The Cleveland Chapter did decide to hold a major party and award the honor of “Most Valuable Player” for the 1937 season. The award was presented on February 23, 1938 to Johnny Allen at the first annual banquet referred to as the ‘Ribs and Roasts of 1938’. The awards and banquets continued uninterrupted through the 1943 season. It is assumed that due to the war, no shows or awards were given for the 1944 and 1945 seasons.
Throughout the early years, the formal event to honor these individuals was more often than not known as the annual “Ribs and Roasts” show, with the intent behind the name to present an enjoyable evening of poking fun at the members of the Cleveland sporting community, including the writers, players and management of not only the Cleveland Indians, but also on occasion, the Browns, Barons and any other organization rooted in local Cleveland sports.
Beginning in 1946, the Cleveland writers renamed the award as the “Man of the Year” and presented the honor to Bill Veeck, owner of the Cleveland Indians. The name of the award was changed in order to include “non-players such as owners and other more sedentary personnel”.[iv] In addition to Bill Veeck, the only other non-players awarded the honor were Mel Harder for the 1961 season when he was the pitching coach and Dave Garcia in 1979 when he was manager of the team. The award was officially changed to the “Bob Feller Man of the Year” award beginning in 2010.
For some reason, the MVPs recognized by the sportswriters beginning with the 1937 season through 1943 were forgotten by the local record books and publications. An article by long time Cleveland writer Howard Preston was published in 1969 that said “Late last month the Cleveland chapter of the Baseball Writers Association of America presented another ‘Ribs and Roasts Show’ which it dubbed the 23rd annual affair, designed to put the spotlight on the previous year’s sports activities in Cleveland. Somebody can’t count. I have in my possession the program from the first annual Ribs and Roasts show and the date is 31 years ago last night, Feb. 23, 1938.”[v]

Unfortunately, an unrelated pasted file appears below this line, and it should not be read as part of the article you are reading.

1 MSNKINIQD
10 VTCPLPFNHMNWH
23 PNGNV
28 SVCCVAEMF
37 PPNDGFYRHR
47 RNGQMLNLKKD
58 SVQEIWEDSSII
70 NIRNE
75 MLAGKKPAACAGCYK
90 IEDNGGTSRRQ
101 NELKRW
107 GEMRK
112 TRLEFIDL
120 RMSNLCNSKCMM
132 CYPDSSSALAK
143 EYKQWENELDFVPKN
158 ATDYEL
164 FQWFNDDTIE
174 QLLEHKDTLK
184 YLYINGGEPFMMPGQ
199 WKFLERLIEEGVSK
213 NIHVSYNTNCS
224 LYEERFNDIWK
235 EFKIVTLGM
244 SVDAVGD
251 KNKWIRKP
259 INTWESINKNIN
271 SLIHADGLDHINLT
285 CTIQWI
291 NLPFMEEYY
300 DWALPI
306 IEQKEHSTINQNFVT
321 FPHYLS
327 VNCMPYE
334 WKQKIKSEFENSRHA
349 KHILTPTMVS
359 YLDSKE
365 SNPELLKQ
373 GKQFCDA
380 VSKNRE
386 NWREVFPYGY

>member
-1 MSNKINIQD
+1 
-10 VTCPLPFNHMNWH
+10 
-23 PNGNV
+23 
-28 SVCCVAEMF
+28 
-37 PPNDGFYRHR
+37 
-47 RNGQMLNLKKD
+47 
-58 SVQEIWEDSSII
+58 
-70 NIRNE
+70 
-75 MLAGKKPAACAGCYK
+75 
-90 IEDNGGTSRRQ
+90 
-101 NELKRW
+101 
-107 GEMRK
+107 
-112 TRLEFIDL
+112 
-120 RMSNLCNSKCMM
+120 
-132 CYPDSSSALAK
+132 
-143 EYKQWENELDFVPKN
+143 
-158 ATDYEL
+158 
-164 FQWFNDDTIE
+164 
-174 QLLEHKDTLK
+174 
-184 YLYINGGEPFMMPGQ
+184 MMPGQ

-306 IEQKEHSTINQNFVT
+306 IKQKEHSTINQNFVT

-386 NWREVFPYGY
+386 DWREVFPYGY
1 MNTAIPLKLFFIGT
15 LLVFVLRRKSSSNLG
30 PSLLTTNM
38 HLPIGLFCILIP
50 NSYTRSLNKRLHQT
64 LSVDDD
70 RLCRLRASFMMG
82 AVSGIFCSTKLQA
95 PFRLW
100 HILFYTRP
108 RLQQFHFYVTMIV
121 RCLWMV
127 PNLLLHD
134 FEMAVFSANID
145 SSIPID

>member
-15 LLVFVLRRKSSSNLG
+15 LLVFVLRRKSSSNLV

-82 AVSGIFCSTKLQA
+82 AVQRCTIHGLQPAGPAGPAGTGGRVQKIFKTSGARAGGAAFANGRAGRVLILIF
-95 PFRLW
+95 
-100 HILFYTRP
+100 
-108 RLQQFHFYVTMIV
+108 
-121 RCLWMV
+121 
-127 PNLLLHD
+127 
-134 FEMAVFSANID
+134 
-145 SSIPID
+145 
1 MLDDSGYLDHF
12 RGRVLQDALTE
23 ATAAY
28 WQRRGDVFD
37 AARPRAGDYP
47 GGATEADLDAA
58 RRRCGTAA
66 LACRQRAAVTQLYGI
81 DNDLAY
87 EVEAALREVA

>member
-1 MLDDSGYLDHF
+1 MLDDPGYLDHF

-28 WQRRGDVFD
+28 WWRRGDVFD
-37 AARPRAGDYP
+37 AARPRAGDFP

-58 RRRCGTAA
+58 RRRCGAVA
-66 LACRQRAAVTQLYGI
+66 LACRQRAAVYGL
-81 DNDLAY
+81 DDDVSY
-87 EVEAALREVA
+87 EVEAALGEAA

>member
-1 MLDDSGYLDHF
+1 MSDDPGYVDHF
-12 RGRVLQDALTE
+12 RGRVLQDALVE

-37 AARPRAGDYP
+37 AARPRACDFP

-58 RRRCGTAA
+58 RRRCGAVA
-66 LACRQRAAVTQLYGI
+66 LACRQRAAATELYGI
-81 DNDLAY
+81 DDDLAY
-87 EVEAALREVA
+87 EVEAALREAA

Even the Cleveland Indians publicity department somehow forgot about these player awards. Beginning with the 1968 Cleveland Indians Pressbook, the organization started to expand the historical information included in the booklet given to sportswriters covering major league baseball. Included was a list of members of the organization chosen as the Cleveland ‘Man of the Year’ award beginning in 1946. It can be surmised that Marshall Samuel, long time Indians publicist joined the Tribe with Bill Veeck in 1946 from Chicago and was not aware of the previous awards and shows since there had been a lapse of two years.
The Forgotten MVP’s
In addition to Johnny Allen, the 1937 MVP, another six Indians have been lost to the record books for their accomplishments in the annals of Cleveland Indian history. Here is a list of those Tribesmen who should be recognized for their achievements recognized by the Cleveland BBWAA.[vi]
Indians Season Date of Ribs & Roast Show “MVP”
1937 February 23, 1938 Johnny Allen
1938 February 8, 1939 Mel Harder
1939 February 6, 1940 Bob Feller
1940 January 14, 1941 Lou Boudreau
1941 January 20, 1942 Jeff Heath
1942 January 26, 1943 Ken Keltner
1943 May 23, 1944 Al Smith
Hopefully, this information will someday be recognized by the historians for the outstanding contributions these men made on the field for the Cleveland Indians.
[i] Cunningham, Bill. “Our Dinners Are Terrible,” The Boston Herald, February 1, 1949.
[ii] Unknown, “Writers Elect Bell”, The Cleveland Plain Dealer, November 10, 1937.
[iii] Unknown, “In the Press Box”, The Sporting News, December 30, 1937.
[iv] Preston, Howard, “Who’s Where, 31 Years Later”, The Cleveland Plain Dealer, February 24, 1969.
[vi] Unknown, “Honor Bearden at Banquet Here”, The Cleveland Plain Dealer, November 19, 1948.
Further confirmation of MVP awardees and Ribs & Roasts shows for the years 1938 – 1944 were compiled primarily from articles written in The Cleveland Plain Dealer and other various Cleveland newspapers during the timeframe of the awards shows.